Ocracoke Island
Lighthouses of North Carolina
The Outer Banks, a chain of barrier islands, which stretch along the coastline of North Carolina, posed a number of navigational hazards to shipping traffic along the eastern seaboard since the colonial times.   Although the coastline itself made safe passage diffucult, the remote and virtually uninhabited islands gave refuge to a number of pirates who looted and pillaged ships almost at will.  Probably the most infamous of all the pirates was known as Blackbeard.  Blackbeard, whose real name was Edward Teach, often used the Ocracoke Inlet as a hideout to avoid the British navy and to surprise unsuspecting vessels.  Finally, in 1718, the British navy caught up with and cornered Blackbeard.  After a fierce battle of cannons, the British managed to board his ship and a hand-to-hand sword fight insuded.  In the mêlée, Blackbeard himself was killed, putting an end to his reign of terror.

In 1803 on Shell Castle Island, near blackbeard’s hideout, the first Ocracoke Island lighthouse was constructed to mark the Ocracoke Inlet.  The lighthouse was only in service until 1818, when lightning struck the tower and destroyed it.

In 1823, the United States Treasury decided to build a new tower near Ocracoke Village.  Henry Dearborn, a well-known builder of lighthouses was contracted to erect the tower.  Fitted with a fourth-order Fresnel lens, the 76-foot stucco and masonry tower effectively marked the inlet.  With the outbreak of the Civil War, the Confederate forces destroyed the lens, darkening the tower.  The tower remained out of service until the end of the war when a new lens was installed
Photo taken October 16, 2004
The easiest and shortest way to get to the lighthouse is to take the Ocracoke Island car/passenger ferry from the southern tip of Hatteras Island.  The ferry ride takes about forty-five minutes, and no reservation is required.  However,  Ocracoke Island residents get first priority on the ferry, and in the summer months, the lines to board the ferry can be quite long.  There is also a ferry that runs from Swan Quarter that takes about two and a half hours.  Reservations must be made to take the ferry from Swan Quarter.  A ferry  schedule is avaliable from the North Carolina Ferry Service or by calling 1-800-BY-FERRY.  Once you reach the island, travel aabout 12 miles south along Hwy. 12 until you reach the village.  Make a left onto Lighthouse Rd.  and the lighthouse will be about a half mile down the road on the right.  Parking space is limited, and signs are posted limiting parking time to 15 minuites.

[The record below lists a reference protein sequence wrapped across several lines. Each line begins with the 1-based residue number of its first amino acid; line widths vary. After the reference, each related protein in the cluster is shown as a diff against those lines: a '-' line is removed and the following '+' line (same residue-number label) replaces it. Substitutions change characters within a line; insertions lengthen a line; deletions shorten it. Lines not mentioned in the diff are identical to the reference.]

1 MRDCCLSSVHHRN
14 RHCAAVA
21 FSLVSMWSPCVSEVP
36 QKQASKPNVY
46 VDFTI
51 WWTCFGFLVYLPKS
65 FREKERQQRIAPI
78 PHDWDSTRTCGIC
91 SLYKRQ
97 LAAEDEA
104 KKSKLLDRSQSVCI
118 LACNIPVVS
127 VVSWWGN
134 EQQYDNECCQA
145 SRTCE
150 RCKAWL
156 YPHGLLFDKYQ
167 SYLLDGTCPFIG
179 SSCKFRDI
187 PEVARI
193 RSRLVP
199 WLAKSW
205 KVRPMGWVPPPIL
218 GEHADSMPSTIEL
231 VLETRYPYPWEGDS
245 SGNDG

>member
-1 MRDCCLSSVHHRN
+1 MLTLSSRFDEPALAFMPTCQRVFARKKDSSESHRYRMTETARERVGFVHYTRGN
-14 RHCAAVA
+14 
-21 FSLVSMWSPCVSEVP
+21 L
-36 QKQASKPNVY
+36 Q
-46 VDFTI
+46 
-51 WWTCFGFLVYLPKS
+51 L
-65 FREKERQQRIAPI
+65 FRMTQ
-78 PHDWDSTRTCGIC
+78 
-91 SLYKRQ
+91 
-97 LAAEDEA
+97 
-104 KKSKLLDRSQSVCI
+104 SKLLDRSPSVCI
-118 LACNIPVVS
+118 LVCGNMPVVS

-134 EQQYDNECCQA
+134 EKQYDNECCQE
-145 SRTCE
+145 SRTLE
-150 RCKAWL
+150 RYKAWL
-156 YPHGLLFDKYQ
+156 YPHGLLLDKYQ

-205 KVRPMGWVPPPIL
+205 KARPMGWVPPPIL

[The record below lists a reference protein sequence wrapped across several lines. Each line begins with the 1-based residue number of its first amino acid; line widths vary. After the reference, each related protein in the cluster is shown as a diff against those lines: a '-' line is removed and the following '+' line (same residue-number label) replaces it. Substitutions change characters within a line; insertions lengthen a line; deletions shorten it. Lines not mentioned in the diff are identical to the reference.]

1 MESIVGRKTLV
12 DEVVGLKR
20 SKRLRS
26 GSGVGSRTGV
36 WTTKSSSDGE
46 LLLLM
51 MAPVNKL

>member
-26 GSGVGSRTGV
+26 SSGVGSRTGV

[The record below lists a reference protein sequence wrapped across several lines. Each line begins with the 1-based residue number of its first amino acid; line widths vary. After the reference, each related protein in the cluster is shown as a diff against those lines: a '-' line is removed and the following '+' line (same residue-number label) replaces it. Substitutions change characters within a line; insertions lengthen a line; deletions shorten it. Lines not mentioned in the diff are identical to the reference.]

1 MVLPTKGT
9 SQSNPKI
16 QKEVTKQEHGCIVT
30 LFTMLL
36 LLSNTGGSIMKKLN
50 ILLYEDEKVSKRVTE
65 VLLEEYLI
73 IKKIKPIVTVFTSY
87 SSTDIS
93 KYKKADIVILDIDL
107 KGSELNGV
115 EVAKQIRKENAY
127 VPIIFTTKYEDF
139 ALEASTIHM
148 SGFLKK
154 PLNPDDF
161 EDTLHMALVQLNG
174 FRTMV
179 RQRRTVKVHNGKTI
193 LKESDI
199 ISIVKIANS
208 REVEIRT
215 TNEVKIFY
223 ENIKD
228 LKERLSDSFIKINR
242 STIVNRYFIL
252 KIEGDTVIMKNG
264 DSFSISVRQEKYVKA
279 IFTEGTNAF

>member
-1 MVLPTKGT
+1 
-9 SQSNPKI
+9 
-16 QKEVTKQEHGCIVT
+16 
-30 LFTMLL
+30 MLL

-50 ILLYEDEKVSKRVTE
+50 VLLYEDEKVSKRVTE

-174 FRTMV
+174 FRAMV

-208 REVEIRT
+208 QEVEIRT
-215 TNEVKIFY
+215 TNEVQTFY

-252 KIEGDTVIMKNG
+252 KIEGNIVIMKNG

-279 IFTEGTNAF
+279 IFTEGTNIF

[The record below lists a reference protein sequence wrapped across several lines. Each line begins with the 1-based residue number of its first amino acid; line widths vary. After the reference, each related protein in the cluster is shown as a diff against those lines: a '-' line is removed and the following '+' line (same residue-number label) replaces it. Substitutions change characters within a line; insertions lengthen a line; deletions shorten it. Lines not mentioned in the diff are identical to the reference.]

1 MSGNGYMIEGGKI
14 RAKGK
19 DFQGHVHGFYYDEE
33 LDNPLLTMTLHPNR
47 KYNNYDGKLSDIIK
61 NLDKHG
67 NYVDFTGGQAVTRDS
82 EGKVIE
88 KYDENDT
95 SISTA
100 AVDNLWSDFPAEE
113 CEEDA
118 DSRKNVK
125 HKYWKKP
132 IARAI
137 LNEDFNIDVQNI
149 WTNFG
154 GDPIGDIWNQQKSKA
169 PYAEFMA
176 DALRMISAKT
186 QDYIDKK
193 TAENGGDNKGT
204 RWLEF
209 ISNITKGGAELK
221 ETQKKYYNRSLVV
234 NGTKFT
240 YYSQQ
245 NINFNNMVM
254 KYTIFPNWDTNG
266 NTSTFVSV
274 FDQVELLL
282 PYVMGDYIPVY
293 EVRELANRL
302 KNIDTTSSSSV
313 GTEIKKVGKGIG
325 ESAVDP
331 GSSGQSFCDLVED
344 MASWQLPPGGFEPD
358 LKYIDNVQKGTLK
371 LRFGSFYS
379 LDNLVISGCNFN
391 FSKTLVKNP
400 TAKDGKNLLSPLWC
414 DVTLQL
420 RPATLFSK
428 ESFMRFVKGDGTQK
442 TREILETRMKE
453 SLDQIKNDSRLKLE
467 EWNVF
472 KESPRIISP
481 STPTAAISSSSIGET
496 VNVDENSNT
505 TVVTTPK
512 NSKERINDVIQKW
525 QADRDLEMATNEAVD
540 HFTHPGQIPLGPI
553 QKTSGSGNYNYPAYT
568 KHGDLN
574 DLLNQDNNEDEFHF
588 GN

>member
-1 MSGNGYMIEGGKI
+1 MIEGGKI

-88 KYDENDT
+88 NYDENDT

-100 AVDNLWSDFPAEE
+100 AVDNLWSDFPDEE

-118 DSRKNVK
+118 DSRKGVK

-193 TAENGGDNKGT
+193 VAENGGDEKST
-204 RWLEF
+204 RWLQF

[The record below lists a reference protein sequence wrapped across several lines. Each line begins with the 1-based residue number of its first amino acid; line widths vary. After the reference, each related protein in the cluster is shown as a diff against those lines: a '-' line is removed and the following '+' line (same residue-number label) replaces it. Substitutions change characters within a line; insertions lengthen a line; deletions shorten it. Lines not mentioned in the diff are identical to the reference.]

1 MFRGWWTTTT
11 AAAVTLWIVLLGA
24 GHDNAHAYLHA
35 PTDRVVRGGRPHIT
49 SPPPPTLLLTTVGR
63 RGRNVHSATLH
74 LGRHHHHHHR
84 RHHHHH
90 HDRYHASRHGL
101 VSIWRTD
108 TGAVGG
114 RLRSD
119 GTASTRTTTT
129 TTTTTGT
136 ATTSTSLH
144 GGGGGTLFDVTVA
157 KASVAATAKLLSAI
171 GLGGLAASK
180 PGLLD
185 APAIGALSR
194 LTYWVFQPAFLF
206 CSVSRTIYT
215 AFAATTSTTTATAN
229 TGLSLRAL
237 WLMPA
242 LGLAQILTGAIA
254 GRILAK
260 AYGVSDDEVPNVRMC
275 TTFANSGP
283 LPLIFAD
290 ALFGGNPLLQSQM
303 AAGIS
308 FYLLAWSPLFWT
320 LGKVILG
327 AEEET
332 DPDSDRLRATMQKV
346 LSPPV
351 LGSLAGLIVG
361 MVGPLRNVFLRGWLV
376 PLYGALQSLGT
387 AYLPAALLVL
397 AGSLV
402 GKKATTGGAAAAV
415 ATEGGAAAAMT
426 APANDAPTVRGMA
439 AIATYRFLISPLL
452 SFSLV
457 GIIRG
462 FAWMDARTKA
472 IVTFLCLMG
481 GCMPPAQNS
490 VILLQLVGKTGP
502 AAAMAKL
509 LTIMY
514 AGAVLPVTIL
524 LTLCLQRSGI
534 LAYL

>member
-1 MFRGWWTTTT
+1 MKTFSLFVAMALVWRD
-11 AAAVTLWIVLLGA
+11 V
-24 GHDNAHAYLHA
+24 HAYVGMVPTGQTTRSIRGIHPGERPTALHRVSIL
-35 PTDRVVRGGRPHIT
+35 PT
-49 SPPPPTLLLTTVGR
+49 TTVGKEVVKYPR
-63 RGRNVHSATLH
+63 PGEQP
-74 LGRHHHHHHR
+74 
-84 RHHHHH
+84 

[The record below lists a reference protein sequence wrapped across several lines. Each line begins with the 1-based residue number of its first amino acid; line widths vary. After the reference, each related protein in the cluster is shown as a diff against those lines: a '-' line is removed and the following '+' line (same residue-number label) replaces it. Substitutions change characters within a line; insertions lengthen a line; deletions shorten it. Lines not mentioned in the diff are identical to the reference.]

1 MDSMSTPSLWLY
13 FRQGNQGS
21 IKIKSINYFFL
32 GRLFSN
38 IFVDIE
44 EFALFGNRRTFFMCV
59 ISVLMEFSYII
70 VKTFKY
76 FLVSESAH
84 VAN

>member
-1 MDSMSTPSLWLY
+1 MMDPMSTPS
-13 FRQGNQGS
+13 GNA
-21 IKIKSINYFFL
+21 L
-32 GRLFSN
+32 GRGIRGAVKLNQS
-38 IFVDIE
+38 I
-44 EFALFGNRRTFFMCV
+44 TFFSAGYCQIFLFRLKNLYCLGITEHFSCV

Ocracoke Island Light
This is one of the many ferries that transport passengers to the island.
Photo taken April 7, 2001
All photos contained in this site, © 2001-2005 Wilmoth Photography.  Images and text may not be used from this website without written permission.
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Photo taken October 16, 2004
Views of the lantern room.
Photo taken October 16, 2004
"Classic Ocracoke"
Photo taken October 16, 2004
Entrance to the lighthouse.
Photo taken October 16, 2004
At the time of its construction, oil used to light the lamps was stored in a seperate oil house to minimize the risk of fires.
Photo taken October 16, 2004
One unique feature of this lighthouse is that the exterior walls of the left side were constructed at a different angle then the walls of the right side, which can be seen in the photo above.
Photo taken October 16, 2004
                                                                                               into the tower in 1864.  In 1955 the lighthouse was automated.  Its fixed white light, which is visible for about fourteen miles at sea, continues to mark the inlet.

Today, the lighthouse is closed to the public.  The Fresnel lens and lighting apparatus are maintained by the Coast Guard while the tower and grounds fall under the care of the National Parks Service.  The lighthouse is listed on the National Register of Historic Places and remains one of the oldest operational lighthouses on the southeastern coast.